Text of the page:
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Apple invented skeuomorphic drag-and-drop: you see things like that look like documents, drives, folders, and images on a virtual desktop, and you can drag them to new locations, including nesting them in other folders. For around 40 years, that physical/visual metaphor created by the late Jef Raskin has remained fairly static in how it operates within the macOS Finder.
macOS doesn’t offer a staging center for drag-and-drop. The closest is creating a folder on the Desktop into which you’d drag items, but macOS limits the kinds of items you can easily place into such a folder. The Yoink utility from Eternal Storms Software might be some new growth at last beneath the Apple tree. Introduced over a decade ago, Yoink provides an intermediate place to deal with dragging items from the Finder, from the Clipboard, and from other places until you’re ready to put them to use.
Yoink manifests itself as a pop-out window that appears whenever you drag an item or selection in the Finder or any app. (You can customize when and where it appears.) You can move in text from word processors that treat selections as draggable, drag and drop an image from a web page or within an app, and copy in email messages from a mail app, among many other actions.
The app also lets you easily access the Continuity features Take Photo and Scan Document that pair with an iPhone or iPad. You normally have to invoke those image options within another app, like Preview. Yoink lets you pull either up within its shelf and retains the images produced.
The shelf creates a separate stack for each item or group of items added. You can then act on each of them separately or together, including grouping or ungrouping items. Actions can be as simple as dragging items to another location in the Finder after collecting them across multiple apps. Or you might drag a set of images into a web-page editor, email message, or word-processing document.
Yoink supports typical macOS operations available in the Finder, like force-copy, which leaves the original in place if it would otherwise be moved; force-move, which always deletes the original and makes a copy in Yoink; QuickLook for preview; as well as renaming, moving to a specific location, or deleting the item or items.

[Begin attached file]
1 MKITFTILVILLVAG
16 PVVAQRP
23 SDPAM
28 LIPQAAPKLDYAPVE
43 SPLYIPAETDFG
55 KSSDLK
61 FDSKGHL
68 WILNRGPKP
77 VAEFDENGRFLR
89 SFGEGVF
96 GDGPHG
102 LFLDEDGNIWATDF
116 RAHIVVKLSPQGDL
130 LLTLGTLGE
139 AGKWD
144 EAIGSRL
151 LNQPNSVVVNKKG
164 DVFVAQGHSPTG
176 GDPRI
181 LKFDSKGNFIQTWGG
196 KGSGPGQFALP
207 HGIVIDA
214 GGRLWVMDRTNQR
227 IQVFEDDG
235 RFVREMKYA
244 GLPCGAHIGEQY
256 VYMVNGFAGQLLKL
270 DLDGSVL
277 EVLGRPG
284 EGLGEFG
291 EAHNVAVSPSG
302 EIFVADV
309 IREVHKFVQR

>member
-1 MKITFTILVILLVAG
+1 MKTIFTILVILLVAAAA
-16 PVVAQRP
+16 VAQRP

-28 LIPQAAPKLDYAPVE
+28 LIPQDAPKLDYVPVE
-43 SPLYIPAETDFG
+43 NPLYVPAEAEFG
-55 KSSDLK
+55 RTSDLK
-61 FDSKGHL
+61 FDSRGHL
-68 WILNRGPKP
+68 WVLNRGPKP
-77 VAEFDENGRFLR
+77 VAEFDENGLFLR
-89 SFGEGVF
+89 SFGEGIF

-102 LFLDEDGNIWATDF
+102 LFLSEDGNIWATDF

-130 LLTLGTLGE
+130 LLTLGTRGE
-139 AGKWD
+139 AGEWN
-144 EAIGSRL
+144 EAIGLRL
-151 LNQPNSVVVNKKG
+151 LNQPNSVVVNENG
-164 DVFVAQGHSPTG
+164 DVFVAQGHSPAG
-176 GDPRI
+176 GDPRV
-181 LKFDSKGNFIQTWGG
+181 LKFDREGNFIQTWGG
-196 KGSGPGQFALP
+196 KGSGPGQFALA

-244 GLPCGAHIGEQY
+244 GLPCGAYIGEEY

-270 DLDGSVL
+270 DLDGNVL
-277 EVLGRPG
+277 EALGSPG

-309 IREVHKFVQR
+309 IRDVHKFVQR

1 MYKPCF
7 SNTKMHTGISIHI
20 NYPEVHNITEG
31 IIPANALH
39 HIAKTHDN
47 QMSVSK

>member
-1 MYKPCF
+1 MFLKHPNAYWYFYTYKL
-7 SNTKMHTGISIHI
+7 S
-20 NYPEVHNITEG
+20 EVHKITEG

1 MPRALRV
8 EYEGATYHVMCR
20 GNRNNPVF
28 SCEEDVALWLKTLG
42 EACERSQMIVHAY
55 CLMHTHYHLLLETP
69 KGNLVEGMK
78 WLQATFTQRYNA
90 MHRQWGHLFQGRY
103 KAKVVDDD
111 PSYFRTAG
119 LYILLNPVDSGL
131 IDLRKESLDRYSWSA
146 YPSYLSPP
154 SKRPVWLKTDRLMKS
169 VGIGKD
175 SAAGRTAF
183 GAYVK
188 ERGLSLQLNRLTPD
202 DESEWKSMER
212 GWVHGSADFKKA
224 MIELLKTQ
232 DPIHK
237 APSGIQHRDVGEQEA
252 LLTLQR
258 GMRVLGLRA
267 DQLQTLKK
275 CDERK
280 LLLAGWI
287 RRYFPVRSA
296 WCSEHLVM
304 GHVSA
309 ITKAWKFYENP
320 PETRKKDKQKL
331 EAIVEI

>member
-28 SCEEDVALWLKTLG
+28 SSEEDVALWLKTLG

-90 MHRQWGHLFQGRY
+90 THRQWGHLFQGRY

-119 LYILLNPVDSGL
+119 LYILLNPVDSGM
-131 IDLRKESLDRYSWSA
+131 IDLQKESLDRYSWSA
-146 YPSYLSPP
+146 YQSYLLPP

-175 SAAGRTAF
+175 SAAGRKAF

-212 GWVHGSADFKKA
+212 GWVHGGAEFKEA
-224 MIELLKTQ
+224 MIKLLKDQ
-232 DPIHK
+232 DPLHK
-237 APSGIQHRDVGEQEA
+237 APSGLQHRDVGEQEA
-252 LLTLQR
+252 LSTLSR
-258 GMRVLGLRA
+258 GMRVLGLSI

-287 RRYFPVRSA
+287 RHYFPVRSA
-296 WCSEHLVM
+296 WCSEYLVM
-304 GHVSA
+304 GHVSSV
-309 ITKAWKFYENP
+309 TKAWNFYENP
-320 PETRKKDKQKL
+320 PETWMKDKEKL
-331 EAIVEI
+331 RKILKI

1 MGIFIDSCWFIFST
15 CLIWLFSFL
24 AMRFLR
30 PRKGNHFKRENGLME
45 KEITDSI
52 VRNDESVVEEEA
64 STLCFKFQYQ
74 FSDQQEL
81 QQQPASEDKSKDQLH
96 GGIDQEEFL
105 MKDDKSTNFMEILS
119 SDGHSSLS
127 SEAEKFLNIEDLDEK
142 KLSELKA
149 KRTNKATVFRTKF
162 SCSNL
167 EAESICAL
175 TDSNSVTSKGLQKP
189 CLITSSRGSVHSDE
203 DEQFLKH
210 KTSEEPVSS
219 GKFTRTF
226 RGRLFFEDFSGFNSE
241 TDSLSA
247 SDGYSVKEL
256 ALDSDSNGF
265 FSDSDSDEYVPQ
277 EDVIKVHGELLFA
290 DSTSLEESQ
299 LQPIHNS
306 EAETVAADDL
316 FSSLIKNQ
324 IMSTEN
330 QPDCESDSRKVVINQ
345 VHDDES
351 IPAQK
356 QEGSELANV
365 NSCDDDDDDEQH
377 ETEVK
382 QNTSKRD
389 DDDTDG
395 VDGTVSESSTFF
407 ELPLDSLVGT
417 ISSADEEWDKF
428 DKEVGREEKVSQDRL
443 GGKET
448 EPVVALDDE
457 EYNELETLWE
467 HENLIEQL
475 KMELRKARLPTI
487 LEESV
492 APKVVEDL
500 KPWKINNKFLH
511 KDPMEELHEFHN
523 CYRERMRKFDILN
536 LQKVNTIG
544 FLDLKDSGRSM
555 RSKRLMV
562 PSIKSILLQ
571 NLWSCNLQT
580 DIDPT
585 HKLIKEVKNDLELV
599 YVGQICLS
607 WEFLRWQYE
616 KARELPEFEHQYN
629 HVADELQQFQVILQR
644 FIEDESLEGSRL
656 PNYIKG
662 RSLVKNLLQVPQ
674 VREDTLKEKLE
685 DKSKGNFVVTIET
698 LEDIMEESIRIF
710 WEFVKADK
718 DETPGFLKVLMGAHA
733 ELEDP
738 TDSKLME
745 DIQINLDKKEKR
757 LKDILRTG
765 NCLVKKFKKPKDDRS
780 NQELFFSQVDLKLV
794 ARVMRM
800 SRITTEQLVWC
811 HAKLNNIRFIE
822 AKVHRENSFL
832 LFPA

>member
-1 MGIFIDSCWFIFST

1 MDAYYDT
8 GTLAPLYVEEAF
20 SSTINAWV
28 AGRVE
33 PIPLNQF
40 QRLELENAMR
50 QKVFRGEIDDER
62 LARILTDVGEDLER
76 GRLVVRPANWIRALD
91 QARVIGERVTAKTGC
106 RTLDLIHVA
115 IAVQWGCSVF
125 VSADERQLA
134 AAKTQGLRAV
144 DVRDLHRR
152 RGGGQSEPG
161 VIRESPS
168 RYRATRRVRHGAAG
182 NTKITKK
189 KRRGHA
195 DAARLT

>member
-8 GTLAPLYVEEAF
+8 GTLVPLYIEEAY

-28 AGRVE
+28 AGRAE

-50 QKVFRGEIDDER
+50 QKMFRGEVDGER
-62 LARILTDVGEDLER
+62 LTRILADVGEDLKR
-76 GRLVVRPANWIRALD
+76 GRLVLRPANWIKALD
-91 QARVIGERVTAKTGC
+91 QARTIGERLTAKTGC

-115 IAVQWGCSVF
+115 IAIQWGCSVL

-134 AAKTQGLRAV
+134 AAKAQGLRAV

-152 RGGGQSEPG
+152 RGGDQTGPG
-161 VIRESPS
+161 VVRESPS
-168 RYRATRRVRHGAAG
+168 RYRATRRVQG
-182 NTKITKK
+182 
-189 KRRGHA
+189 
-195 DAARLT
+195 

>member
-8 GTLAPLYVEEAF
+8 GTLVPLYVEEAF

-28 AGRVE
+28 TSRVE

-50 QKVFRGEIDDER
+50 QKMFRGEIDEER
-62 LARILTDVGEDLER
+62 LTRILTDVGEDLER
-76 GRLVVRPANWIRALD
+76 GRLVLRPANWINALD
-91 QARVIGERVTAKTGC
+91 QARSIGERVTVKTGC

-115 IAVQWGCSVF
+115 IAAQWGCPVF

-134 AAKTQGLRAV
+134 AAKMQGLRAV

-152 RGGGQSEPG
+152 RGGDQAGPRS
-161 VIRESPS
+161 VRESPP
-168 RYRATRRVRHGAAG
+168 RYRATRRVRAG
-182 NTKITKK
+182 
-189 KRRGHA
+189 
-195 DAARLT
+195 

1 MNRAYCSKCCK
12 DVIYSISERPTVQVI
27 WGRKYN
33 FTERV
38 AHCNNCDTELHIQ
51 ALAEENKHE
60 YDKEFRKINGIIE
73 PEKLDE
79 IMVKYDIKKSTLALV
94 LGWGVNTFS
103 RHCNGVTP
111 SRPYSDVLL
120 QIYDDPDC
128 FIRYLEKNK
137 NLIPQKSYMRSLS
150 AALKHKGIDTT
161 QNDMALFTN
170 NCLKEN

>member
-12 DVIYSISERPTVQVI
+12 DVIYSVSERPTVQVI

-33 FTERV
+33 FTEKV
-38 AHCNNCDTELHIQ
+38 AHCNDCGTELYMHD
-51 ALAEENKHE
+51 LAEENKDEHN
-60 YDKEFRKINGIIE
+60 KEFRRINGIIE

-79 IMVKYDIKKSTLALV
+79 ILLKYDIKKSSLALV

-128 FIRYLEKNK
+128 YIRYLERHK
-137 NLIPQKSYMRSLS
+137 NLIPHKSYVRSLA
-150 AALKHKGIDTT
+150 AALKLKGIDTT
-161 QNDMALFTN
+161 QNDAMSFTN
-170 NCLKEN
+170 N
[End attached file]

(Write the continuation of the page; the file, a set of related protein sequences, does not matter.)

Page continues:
The app lets you install a PDF service (via Preferences > Extensions), so you can save a PDF into its shelf directly from a Print dialog. You can also use F5 as a shortcut for multiple actions: tap to show/hide the shelf; double-press to save the Clipboard’s contents; and long press to restore files that were just removed.
Also included in Yoink is Clipboard history, an option you can enable to retain up to 36 previously copied items. Every time you use the macOS Copy or Cut feature, the Clipboard’s contents are added to Yoink’s Clipboard History. While not as rich or offering as deep a history as standalone Clipboard-extending apps like PasteBot, it’s a nice adjunct. You can view Clipboard History in its own window or via a highly configurable widget. The developer has a blog entry that explains privacy features built into this feature. (Clipboard History left Yoink with the release of Big Sur due to significant changes Apple made in handling user actions. It returned starting with a February 2022 release of the app.)
Yoink lets you set apps to ignore dragging and Clipboard copying operations so that you’re not bothered in software that you actively don’t want to store items for later retrieval.
Yoink is the app you didn’t know you needed until you installed it. It’s the third arm that the Finder and macOS were missing for handling the miscellaneous movement and collection of digital items that are part of our daily workflow.
Yoink was last reviewed at the release of its version 2.0 in Mac Gems in 2012.
Mac Gems highlights great nuggets of Mac software, apps that have a high utility, have a sharp focus on a limited set of problems to solve, and are generally developed by an individual or small company. With the strong resurgence of the Mac in recent years, we want to celebrate tools we use and that readers recommend to make the most of your macOS experience. Stay tuned for weekly updates, and send your suggestions to the Mac Gems Twitter feed (@macgems).